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SOPAC-2 Provisional Agenda

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PROVISIONAL AGENDA

3 - 5 November

2012 SCIENCE, TECHNOLOGY AND RESOURCES NETWORK (STAR) SESSION

in conjunction with a

CIRCUMPACIFIC COUNCIL SESSION

Theme: The science of a changing world: addressing Pacific issues through the 21st Century

6 - 9 November 2012

SPC/SOPAC DIVISION MEETING

(All delegates to STAR and CPC meeting invited to participate as technical advisers)

Tuesday (Joint session with STAR and CPC)

1    OPENING and WELCOME

1.1    Opening
1.2    Election of Chair
1.3    Adoption of agenda
1.4    Explanation of working procedures

2    REPORTS

2.1    Director’s Report: Introduction
2.2    Report on KRAs
2.3    Report on Highlights
2.4    Report on Emerging Issues and Opportunities
2.5    PMEG reports
2.6    STAR Chair Report

3    SOPAC DIVISION HIGHLIGHTS AND EMERGING ISSUES

Narrative case study presentations by country representatives, SOPAC technical staff and/ or STAR delegates concerning selected activities conducted over the year

3.1    Ocean and Islands Programme 2011/2012 report

3.1.1    Summary Report
3.1.2    Full Narrative Report

3.2    Water and Sanitation Programme 2011/2012 report

3.2.1    Summary Report
3.2.2    Full Narrative Report

3.3    Disaster Reduction Programme 2011/2012 report

3.3.1    Summary Report
3.3.2    Full Narrative Report

3.4    Technical Support Services 2011/2012 report

3.4.1    Summary
3.4.2    Full Narrative Report


Wednesday

4    SUMMARY DISCUSSION FOR CHAIR’S REPORT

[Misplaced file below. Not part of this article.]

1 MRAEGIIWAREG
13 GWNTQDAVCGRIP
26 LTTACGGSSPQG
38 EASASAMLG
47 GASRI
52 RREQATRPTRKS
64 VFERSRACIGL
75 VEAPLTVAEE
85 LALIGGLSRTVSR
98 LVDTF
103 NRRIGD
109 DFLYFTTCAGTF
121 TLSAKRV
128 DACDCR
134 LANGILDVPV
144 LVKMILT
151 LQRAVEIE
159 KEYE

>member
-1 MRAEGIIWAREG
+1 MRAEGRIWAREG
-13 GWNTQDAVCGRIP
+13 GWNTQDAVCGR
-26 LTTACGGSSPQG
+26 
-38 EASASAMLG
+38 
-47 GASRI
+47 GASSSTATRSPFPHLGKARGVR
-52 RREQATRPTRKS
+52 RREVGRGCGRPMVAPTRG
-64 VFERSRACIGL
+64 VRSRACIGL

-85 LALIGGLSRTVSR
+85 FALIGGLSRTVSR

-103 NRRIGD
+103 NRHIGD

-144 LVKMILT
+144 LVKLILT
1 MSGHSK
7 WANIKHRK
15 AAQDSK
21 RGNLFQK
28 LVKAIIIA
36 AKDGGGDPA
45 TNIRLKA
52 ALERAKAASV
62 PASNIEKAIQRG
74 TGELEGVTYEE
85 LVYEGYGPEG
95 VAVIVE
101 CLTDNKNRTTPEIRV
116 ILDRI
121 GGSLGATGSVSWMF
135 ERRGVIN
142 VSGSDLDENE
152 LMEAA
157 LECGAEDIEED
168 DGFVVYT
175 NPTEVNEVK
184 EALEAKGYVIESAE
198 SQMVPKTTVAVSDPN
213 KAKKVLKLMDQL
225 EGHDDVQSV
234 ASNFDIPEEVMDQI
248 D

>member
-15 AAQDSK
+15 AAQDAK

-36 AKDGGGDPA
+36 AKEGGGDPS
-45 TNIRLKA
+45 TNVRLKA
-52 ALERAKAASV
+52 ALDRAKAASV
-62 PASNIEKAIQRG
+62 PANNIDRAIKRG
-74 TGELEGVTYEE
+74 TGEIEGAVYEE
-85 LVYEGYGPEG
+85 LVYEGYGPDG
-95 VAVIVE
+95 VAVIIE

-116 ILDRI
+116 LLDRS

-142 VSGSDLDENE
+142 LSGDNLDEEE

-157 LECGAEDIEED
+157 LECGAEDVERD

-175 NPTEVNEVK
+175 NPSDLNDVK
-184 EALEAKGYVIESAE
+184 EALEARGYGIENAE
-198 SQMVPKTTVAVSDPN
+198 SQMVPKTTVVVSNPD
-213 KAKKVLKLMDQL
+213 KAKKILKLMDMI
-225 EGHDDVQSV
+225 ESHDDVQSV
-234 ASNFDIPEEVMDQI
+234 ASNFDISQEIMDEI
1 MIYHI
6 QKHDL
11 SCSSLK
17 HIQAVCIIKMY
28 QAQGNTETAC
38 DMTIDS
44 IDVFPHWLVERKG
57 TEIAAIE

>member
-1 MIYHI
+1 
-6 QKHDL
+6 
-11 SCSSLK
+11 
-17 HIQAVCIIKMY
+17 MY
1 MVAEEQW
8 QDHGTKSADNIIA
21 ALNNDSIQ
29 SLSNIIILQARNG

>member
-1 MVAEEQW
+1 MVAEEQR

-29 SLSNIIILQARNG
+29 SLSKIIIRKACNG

5    2013 SOPAC DIVISION WORK PLAN AND BUDGET

Thursday

6    STRATEGIC PLANNING

Presentations and consultations concerning SOPAC Division focus for the remainder of the current Strategic Plan period 2013 – 2015. This will include feedback on PMEG reports, commentary by countries, partner agencies and STAR scientists

Friday

7    ADOPTION OF STATEMENT FOR CONSIDERATION BY CRGA

8    CLOSING
___________________


Last Updated on Tuesday, 09 October 2012 10:07  

Newsflash

By WILLIAM J. BROAD, Source: NYTimes.com

Tom Dettweiler makes his living miles down. He helped find the Titanic. After that, his teams located a lost submarine heavy with gold. In all, he has cast light on dozens of vanished ships.

Mr. Dettweiler has now turned from recovering lost treasures to prospecting for natural ones that litter the seabed: craggy deposits rich in gold and silver, copper and cobalt, lead and zinc. A new understanding of marine geology has led to the discovery of hundreds of these unexpected ore bodies, known as massive sulfides because of their sulfurous nature.

These finds are fueling a gold rush as nations, companies and entrepreneurs race to stake claims to the sulfide-rich areas, which dot the volcanic springs of the frigid seabed. The prospectors — motivated by dwindling resources on land as well as record prices for gold and other metals — are busy hauling up samples and assessing deposits valued at trillions of dollars.

“We’ve had extreme success,” Mr. Dettweiler said in a recent interview about the deepwater efforts of his company, Odyssey Marine Exploration of Tampa, Fla.